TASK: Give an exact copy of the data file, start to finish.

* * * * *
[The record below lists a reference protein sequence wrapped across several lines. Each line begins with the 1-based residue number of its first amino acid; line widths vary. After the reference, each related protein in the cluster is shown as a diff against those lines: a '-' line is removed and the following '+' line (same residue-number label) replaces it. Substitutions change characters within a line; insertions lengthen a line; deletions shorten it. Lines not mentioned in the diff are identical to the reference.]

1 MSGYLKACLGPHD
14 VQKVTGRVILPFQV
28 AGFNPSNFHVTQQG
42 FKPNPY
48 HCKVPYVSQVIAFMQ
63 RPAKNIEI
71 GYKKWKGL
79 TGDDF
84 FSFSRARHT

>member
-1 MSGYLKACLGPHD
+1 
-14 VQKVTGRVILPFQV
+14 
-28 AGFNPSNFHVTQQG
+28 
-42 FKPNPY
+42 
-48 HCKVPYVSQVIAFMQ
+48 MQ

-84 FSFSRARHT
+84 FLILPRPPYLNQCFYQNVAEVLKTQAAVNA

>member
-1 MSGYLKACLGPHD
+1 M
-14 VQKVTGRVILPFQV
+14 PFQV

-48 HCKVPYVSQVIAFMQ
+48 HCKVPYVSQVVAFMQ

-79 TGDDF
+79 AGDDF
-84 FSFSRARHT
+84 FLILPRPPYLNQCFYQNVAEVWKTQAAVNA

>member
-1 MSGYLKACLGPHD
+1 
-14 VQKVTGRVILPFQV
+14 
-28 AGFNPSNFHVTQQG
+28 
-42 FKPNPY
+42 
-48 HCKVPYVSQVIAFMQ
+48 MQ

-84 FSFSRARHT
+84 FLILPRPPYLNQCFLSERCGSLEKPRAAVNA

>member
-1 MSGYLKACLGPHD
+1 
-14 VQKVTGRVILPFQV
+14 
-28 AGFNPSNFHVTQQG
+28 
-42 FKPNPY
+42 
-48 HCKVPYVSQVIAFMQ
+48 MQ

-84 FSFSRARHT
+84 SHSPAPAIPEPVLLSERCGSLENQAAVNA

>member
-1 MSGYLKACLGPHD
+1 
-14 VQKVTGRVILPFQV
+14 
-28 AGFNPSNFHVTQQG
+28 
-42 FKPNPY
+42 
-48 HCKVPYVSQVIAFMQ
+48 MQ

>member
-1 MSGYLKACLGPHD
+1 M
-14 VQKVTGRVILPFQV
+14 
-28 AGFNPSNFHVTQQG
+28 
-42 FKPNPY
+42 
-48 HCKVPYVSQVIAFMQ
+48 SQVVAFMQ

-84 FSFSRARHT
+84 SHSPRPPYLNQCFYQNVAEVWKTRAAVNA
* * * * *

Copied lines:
[The record below lists a reference protein sequence wrapped across several lines. Each line begins with the 1-based residue number of its first amino acid; line widths vary. After the reference, each related protein in the cluster is shown as a diff against those lines: a '-' line is removed and the following '+' line (same residue-number label) replaces it. Substitutions change characters within a line; insertions lengthen a line; deletions shorten it. Lines not mentioned in the diff are identical to the reference.]

1 MSGYLKACLGPHD
14 VQKVTGRVILPFQV
28 AGFNPSNFHVTQQG
42 FKPNPY
48 HCKVPYVSQVIAFMQ
63 RPAKNIEI
71 GYKKWKGL
79 TGDDF
84 FSFSRARHT

>member
-1 MSGYLKACLGPHD
+1 
-14 VQKVTGRVILPFQV
+14 
-28 AGFNPSNFHVTQQG
+28 
-42 FKPNPY
+42 
-48 HCKVPYVSQVIAFMQ
+48 MQ

-84 FSFSRARHT
+84 FLILPRPPYLNQCFYQNVAEVLKTQAAVNA

>member
-1 MSGYLKACLGPHD
+1 M
-14 VQKVTGRVILPFQV
+14 PFQV

-48 HCKVPYVSQVIAFMQ
+48 HCKVPYVSQVVAFMQ

-79 TGDDF
+79 AGDDF
-84 FSFSRARHT
+84 FLILPRPPYLNQCFYQNVAEVWKTQAAVNA

>member
-1 MSGYLKACLGPHD
+1 
-14 VQKVTGRVILPFQV
+14 
-28 AGFNPSNFHVTQQG
+28 
-42 FKPNPY
+42 
-48 HCKVPYVSQVIAFMQ
+48 MQ

-84 FSFSRARHT
+84 FLILPRPPYLNQCFLSERCGSLEKPRAAVNA

>member
-1 MSGYLKACLGPHD
+1 
-14 VQKVTGRVILPFQV
+14 
-28 AGFNPSNFHVTQQG
+28 
-42 FKPNPY
+42 
-48 HCKVPYVSQVIAFMQ
+48 MQ

-84 FSFSRARHT
+84 SHSPAPAIPEPVLLSERCGSLENQAAVNA

>member
-1 MSGYLKACLGPHD
+1 
-14 VQKVTGRVILPFQV
+14 
-28 AGFNPSNFHVTQQG
+28 
-42 FKPNPY
+42 
-48 HCKVPYVSQVIAFMQ
+48 MQ

>member
-1 MSGYLKACLGPHD
+1 M
-14 VQKVTGRVILPFQV
+14 
-28 AGFNPSNFHVTQQG
+28 
-42 FKPNPY
+42 
-48 HCKVPYVSQVIAFMQ
+48 SQVVAFMQ

-84 FSFSRARHT
+84 SHSPRPPYLNQCFYQNVAEVWKTRAAVNA